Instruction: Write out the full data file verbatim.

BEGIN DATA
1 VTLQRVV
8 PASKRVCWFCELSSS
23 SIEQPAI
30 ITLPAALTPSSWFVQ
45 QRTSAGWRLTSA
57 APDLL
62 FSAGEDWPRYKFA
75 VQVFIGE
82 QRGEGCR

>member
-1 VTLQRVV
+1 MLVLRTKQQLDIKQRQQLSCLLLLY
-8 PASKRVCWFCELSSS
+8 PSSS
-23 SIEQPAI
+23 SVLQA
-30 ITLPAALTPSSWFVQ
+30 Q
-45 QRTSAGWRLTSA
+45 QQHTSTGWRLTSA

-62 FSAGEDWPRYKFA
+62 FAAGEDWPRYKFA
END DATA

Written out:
1 VTLQRVV
8 PASKRVCWFCELSSS
23 SIEQPAI
30 ITLPAALTPSSWFVQ
45 QRTSAGWRLTSA
57 APDLL
62 FSAGEDWPRYKFA
75 VQVFIGE
82 QRGEGCR

>member
-1 VTLQRVV
+1 MLVLRTKQQLDIKQRQQLSCLLLLY
-8 PASKRVCWFCELSSS
+8 PSSS
-23 SIEQPAI
+23 SVLQA
-30 ITLPAALTPSSWFVQ
+30 Q
-45 QRTSAGWRLTSA
+45 QQHTSTGWRLTSA

-62 FSAGEDWPRYKFA
+62 FAAGEDWPRYKFA